Eric Yuan, founder and CEO of Zoom Video Communications, stood in front of the opening bell during the company’s initial public offering at the Nasdaq MarketSite in New York on April 18, 2019.
Victor J. Blue | Bloomberg | Getty Images
Zoom shares fell as much as 13% in extended trading on Monday after the maker of the video-calling software released a full-year guide that was lower than analysts predicted.
Here’s what the company did:
- Earnings: $ 1.29 per share, adjusted, compared to $ 1.06 per share as expected by analysts, according to Refinitiv.
- Revenue: $ 1.07 billion, compared to $ 1.05 billion as analysts expected, according to Refinitiv.
Zoom’s revenue rose 21% from a year earlier in the period that ended Jan. 31. That’s a deceleration from 35% growth in the previous quarter, according to a statement.
Net income rose 88% in the quarter to $ 490.5 million while gross margin widened to 76% from 74.2% in the previous period.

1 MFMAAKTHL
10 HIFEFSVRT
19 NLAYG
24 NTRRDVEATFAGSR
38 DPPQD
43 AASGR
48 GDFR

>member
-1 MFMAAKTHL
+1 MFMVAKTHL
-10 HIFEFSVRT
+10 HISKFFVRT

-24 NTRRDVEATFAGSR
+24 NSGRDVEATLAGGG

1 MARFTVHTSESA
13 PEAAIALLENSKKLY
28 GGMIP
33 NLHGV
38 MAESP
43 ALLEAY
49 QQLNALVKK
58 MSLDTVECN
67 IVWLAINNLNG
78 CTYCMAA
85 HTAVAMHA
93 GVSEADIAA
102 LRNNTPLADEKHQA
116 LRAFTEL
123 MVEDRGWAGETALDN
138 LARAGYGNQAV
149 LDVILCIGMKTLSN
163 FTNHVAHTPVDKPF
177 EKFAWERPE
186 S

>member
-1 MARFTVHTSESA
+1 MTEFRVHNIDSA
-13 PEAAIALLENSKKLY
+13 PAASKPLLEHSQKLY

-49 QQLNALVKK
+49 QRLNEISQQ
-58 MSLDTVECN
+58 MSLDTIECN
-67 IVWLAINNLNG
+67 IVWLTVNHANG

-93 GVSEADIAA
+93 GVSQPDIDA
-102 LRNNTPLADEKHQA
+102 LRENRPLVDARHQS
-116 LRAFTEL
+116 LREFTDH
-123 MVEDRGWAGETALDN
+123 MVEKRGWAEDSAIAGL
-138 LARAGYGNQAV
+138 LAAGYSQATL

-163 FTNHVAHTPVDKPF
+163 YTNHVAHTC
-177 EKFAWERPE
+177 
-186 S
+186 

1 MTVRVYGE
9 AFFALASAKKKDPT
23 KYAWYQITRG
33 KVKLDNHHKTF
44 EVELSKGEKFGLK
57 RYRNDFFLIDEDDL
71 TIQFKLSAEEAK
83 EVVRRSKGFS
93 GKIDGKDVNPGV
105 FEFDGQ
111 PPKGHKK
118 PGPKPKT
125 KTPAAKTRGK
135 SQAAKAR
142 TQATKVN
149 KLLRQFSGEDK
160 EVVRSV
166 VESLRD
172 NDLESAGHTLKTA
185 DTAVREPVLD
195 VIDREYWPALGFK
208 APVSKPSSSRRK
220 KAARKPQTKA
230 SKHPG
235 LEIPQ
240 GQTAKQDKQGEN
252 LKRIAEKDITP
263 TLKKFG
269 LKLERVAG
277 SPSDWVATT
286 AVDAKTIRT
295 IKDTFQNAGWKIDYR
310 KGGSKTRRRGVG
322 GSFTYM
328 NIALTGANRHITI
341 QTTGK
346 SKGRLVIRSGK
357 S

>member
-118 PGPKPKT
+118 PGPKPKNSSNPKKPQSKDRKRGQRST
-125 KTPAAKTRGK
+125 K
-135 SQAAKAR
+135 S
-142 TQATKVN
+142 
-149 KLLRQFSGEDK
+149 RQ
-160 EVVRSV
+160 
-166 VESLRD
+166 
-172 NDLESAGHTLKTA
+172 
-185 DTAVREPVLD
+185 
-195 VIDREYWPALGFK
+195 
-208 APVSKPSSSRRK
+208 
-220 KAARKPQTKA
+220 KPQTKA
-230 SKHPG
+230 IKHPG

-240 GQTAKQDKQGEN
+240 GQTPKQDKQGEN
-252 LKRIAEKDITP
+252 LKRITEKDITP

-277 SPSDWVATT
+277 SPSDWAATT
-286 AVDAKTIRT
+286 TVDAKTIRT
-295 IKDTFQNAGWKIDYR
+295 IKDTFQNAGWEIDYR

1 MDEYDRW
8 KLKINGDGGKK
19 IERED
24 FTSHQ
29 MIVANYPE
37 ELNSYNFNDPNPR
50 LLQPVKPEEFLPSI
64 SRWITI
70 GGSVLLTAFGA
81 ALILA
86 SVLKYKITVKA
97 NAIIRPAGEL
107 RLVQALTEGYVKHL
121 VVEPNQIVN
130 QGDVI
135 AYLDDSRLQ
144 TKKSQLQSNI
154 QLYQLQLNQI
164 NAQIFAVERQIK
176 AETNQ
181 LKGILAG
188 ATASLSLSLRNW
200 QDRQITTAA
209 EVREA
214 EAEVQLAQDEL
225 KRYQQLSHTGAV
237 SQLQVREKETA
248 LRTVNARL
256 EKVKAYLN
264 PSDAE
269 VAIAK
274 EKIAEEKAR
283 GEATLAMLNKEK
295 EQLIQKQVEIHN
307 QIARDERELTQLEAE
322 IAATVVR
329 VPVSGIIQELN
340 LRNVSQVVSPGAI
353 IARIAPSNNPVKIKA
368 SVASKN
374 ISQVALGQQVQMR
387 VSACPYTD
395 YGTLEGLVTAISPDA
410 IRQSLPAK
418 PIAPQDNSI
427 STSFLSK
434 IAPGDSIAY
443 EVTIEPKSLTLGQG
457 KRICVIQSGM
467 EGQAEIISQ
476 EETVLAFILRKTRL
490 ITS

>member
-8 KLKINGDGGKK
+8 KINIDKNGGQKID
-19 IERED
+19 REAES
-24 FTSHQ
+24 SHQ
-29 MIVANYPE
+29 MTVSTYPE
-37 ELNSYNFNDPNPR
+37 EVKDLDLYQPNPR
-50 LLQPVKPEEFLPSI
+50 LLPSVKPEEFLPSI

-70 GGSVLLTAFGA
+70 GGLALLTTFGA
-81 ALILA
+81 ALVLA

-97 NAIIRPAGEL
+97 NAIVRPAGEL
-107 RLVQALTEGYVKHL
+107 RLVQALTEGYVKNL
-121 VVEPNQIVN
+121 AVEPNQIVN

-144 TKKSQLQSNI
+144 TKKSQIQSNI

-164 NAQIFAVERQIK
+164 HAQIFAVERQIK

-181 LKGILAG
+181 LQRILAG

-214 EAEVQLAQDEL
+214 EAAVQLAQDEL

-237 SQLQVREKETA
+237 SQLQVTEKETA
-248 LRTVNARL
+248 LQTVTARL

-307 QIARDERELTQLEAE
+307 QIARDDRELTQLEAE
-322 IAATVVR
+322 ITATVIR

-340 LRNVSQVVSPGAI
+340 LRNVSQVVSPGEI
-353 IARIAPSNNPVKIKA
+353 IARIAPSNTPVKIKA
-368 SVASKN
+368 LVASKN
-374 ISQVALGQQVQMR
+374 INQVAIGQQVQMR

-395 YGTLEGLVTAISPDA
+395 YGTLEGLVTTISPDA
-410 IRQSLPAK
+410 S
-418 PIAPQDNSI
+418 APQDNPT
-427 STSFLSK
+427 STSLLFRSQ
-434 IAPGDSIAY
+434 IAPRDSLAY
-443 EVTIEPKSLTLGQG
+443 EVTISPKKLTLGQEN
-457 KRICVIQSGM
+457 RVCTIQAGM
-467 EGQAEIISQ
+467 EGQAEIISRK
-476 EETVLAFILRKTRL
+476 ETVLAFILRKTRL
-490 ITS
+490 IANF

However, in the first quarter and for the entire year, Zoom forecast earnings that were lower than analysts ’expectations. Sales in the current quarter will be $ 1.07 billion to $ 1.075 billion, representing growth of approximately 12%. Analysts polled by Refinitiv expect $ 1.1 billion in revenue.
For the current financial year, the company sees $ 4.53 billion to $ 4.55 billion in revenue, indicating 10.7% growth. Analysts polled by Refinitiv are looking for $ 4.71 billion in revenue.
Zoom’s business began in the early months of the pandemic as businesses, universities and consumers adjusted to home life and communications via video. The company’s market cap increased in October 2020 to approximately $ 159 billion. At the time, it was almost as valuable as Cisco, whose market cap reached approximately $ 170 billion. Zoom is led by its founder, Eric Yuan, an early creator of Webex, acquired by Cisco in 2007. Since its stock hit, Zoom has lost more than three-quarters of its value, while Cisco has gained of about 40%. The companies are now separate with a market cap of approximately $ 190 billion.
Zoom said Bill McDermott, CEO of service-desk software maker ServiceNow and former CEO of enterprise software developer SAP, will replace investor Bart Swanson on the Zoom board.
Before moving after hours, Zoom shares were down nearly 29% for the year, poorly performing the S&P 500 index, which was down nearly 9% over the same period.
Executives will discuss the results with analysts in a Zoom call beginning 5 pm ET.
—CNBC’s Ari Levy contributed to this report.
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